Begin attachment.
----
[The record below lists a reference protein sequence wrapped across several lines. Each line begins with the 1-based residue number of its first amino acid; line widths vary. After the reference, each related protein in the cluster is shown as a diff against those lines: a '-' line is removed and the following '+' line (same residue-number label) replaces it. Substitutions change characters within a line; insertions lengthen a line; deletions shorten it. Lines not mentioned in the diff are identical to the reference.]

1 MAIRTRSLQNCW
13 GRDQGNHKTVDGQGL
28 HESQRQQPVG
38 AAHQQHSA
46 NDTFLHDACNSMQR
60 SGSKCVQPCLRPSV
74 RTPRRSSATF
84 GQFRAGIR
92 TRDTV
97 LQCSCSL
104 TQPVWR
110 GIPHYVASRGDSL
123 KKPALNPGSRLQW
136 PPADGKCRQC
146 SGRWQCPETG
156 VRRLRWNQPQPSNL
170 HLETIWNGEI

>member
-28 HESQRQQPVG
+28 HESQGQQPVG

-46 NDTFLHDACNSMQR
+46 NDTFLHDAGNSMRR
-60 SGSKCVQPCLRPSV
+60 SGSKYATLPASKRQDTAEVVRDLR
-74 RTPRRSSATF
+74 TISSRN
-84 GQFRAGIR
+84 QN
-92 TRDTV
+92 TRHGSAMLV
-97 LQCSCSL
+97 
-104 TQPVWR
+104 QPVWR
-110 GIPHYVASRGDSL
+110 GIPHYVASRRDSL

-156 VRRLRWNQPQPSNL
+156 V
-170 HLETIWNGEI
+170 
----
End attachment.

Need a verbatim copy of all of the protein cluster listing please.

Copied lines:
[The record below lists a reference protein sequence wrapped across several lines. Each line begins with the 1-based residue number of its first amino acid; line widths vary. After the reference, each related protein in the cluster is shown as a diff against those lines: a '-' line is removed and the following '+' line (same residue-number label) replaces it. Substitutions change characters within a line; insertions lengthen a line; deletions shorten it. Lines not mentioned in the diff are identical to the reference.]

1 MAIRTRSLQNCW
13 GRDQGNHKTVDGQGL
28 HESQRQQPVG
38 AAHQQHSA
46 NDTFLHDACNSMQR
60 SGSKCVQPCLRPSV
74 RTPRRSSATF
84 GQFRAGIR
92 TRDTV
97 LQCSCSL
104 TQPVWR
110 GIPHYVASRGDSL
123 KKPALNPGSRLQW
136 PPADGKCRQC
146 SGRWQCPETG
156 VRRLRWNQPQPSNL
170 HLETIWNGEI

>member
-28 HESQRQQPVG
+28 HESQGQQPVG

-46 NDTFLHDACNSMQR
+46 NDTFLHDAGNSMRR
-60 SGSKCVQPCLRPSV
+60 SGSKYATLPASKRQDTAEVVRDLR
-74 RTPRRSSATF
+74 TISSRN
-84 GQFRAGIR
+84 QN
-92 TRDTV
+92 TRHGSAMLV
-97 LQCSCSL
+97 
-104 TQPVWR
+104 QPVWR
-110 GIPHYVASRGDSL
+110 GIPHYVASRRDSL

-156 VRRLRWNQPQPSNL
+156 V
-170 HLETIWNGEI
+170 